Welcome to the club, Twitter (TWTR). You’ve just joined the ranks of hot IPOs that at some point or another couldn’t handle the Wall Street earnings confessional.
TWTR stock was getting beat up hard in after-hours trading Wednesday, first enjoying a boost of as much as 7% before falling back to earth. As of this writing, Twitter stock was down 17%.
At least Twitter is in good company.
Facebook (FB). LinkedIn (LNKD). Yelp (YELP). While all have experienced varying levels of success, each has disappointed in at least one of their quarterly reports — not necessarily in earnings, but in some aspect of the announcement.
Twitter stock didn’t just go public in November — it was shot out of a cannon, running up more than 150%. Despite the success, Wall Street was full of skeptics. Ahead of the Q4 report, just seven of 31 analysts covering TWTR stock had “buy” ratings on the company’s share. There were more sell ratings, in fact — 11 — and many came from the very companies that had underwritten the IPO!
So what went wrong?
TWTR Earnings: Pretty Good, Actually
Fourth-quarter earnings for Twitter were actually pretty promising, and the company showed rapid improvement in monetization. Revenues soared by 116% to about $243 million, which trumped Wall Street estimates for $218 million. That was driven heavily by mobile, which accounted for three-quarters of ad sales.
Twitter also reported actual earnings — 2 cents per share, vs. Wall Street expectations for a 2-cent loss.
Those results came in part thanks to Twitter’s hard work in creating new ad products and systems. During the quarter, it rolled out TV Conversation Targeting, Tailored Audiences, Conversion Tracking and Promoted Accounts in Timeline.
TWTR also has been mindful of improving overall ease of use, adding features to the core Twitter app. The company has included Twitter Alerts, swipes between timelines and the ability to send/receive photos via direct message. Twitter also has pushed the Vine video-sharing app, and expanded it to support 19 different languages.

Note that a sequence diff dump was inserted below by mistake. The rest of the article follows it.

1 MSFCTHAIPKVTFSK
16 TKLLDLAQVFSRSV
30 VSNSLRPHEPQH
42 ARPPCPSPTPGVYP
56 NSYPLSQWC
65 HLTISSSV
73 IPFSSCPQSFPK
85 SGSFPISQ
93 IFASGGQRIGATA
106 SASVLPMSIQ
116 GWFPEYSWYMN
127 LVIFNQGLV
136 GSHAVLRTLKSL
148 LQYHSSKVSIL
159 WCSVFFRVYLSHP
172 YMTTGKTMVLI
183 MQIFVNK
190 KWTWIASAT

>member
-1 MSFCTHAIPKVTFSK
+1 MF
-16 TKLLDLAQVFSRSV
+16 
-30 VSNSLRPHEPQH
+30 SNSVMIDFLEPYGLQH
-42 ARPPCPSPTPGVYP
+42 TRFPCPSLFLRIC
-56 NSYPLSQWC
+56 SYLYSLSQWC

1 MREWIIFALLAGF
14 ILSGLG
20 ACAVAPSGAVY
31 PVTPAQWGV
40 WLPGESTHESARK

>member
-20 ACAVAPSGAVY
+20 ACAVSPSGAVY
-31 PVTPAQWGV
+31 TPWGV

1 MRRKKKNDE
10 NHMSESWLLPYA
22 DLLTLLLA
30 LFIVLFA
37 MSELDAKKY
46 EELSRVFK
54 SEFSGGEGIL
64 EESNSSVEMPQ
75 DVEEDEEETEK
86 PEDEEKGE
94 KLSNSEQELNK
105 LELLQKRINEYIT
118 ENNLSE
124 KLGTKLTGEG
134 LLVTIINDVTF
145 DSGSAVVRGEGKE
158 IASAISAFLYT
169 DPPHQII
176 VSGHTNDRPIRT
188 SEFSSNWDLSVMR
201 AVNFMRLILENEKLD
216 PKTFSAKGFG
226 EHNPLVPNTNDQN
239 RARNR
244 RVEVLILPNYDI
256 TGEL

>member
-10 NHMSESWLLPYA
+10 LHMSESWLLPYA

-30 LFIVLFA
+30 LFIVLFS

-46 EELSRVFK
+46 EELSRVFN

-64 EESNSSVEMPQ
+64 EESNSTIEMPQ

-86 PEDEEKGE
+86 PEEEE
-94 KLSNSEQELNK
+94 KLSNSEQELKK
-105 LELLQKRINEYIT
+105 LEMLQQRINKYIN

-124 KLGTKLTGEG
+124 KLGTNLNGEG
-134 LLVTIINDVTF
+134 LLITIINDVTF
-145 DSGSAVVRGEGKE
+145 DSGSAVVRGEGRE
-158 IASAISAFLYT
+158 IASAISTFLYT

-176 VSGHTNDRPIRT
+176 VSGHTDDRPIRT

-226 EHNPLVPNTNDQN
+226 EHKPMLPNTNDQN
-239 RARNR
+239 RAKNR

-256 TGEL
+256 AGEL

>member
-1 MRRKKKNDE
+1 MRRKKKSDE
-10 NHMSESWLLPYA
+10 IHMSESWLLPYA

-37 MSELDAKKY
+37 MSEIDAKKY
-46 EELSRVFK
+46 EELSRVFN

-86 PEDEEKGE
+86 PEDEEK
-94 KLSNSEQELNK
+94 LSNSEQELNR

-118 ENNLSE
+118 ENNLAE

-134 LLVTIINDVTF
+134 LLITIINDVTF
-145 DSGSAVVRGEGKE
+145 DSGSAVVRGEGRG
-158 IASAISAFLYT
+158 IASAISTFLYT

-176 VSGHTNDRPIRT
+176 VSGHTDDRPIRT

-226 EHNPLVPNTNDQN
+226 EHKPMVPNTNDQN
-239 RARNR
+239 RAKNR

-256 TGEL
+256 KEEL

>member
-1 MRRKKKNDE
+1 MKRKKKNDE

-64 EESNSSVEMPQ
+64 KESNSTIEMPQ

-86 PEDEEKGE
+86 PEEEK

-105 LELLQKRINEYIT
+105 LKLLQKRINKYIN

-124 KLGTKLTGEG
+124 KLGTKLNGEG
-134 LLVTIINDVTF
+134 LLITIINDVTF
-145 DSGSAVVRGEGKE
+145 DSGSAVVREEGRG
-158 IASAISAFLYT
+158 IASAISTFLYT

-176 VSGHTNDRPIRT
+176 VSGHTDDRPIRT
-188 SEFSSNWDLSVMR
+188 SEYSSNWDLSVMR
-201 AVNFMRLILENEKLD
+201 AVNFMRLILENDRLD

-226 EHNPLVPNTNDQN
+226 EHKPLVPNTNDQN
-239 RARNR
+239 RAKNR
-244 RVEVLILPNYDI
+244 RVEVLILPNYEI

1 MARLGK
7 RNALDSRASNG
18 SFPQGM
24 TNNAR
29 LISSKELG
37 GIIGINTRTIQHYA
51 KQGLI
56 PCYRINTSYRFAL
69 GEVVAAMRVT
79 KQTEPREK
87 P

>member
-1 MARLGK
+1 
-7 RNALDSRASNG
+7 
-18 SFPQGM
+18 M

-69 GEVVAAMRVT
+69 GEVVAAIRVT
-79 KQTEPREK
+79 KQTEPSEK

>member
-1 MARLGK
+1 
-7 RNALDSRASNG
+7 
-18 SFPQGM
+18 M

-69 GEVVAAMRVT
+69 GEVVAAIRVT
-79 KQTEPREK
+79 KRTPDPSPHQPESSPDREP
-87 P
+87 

However, all this success is masking an underlying problem: User growth isn’t exactly up to snuff.
Twitter added just 9 million monthly active users in Q4 (1 million in the U.S.), putting its total at 241 million. The increase came to a meager 3.8%, which was far off Q3’s 6.4% user improvement. Meanwhile, the MAU total was well off the 250 million-plus total that Wall Street expected thanks to factors like the holiday season and the buzz around the Twitter IPO.
To put things in perspective, Facebook — itself dogged by growth worries before its recent earnings report — added 39 million MAUs during the same period. That’s 16% of Twitter’s user base.
So now, a nagging issue that becomes even more pressing is whether Twitter will reach the global scale necessary to become an absolute must-have option for mobile advertising. If the MAU growth ramp continues to erode, Twitter has a serious problem on its hands.
Moreover, TWTR is also showing signs that engagement is trailing off. Timeline views (which is when a person takes a look at the feed) actually suffered a quarter-over-quarter decline, from 159 billion to 148 billion.
While Twitter clearly is doing a better job of monetizing its user base, investors now must keep their eyes on the user base itself. Watch the company closely for activity meant to boost the overall user base, as well as features meant to keep users more engaged.
Without it, Twitter might find itself shy on scale, and TWTR stock investors will find themselves suffering more days like today.
Tom Taulli runs the InvestorPlace blog IPO Playbook. He is also the author of High-Profit IPO Strategies, All About Commodities and All About Short Selling. Follow him on Twitter at @ttaulli. As of this writing, he did not hold a position in any of the aforementioned securities.